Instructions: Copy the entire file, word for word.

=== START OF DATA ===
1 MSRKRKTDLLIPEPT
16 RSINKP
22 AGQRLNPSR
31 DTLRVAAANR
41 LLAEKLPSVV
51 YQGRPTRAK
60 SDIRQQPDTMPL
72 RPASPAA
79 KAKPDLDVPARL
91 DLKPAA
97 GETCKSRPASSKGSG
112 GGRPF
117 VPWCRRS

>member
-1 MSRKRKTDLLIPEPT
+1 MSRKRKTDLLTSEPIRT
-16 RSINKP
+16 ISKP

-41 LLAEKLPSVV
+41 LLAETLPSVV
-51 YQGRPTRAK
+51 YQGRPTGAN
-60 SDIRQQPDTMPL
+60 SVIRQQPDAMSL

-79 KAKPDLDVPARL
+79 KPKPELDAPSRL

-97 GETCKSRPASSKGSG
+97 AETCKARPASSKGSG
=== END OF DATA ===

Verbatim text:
1 MSRKRKTDLLIPEPT
16 RSINKP
22 AGQRLNPSR
31 DTLRVAAANR
41 LLAEKLPSVV
51 YQGRPTRAK
60 SDIRQQPDTMPL
72 RPASPAA
79 KAKPDLDVPARL
91 DLKPAA
97 GETCKSRPASSKGSG
112 GGRPF
117 VPWCRRS

>member
-1 MSRKRKTDLLIPEPT
+1 MSRKRKTDLLTSEPIRT
-16 RSINKP
+16 ISKP

-41 LLAEKLPSVV
+41 LLAETLPSVV
-51 YQGRPTRAK
+51 YQGRPTGAN
-60 SDIRQQPDTMPL
+60 SVIRQQPDAMSL

-79 KAKPDLDVPARL
+79 KPKPELDAPSRL

-97 GETCKSRPASSKGSG
+97 AETCKARPASSKGSG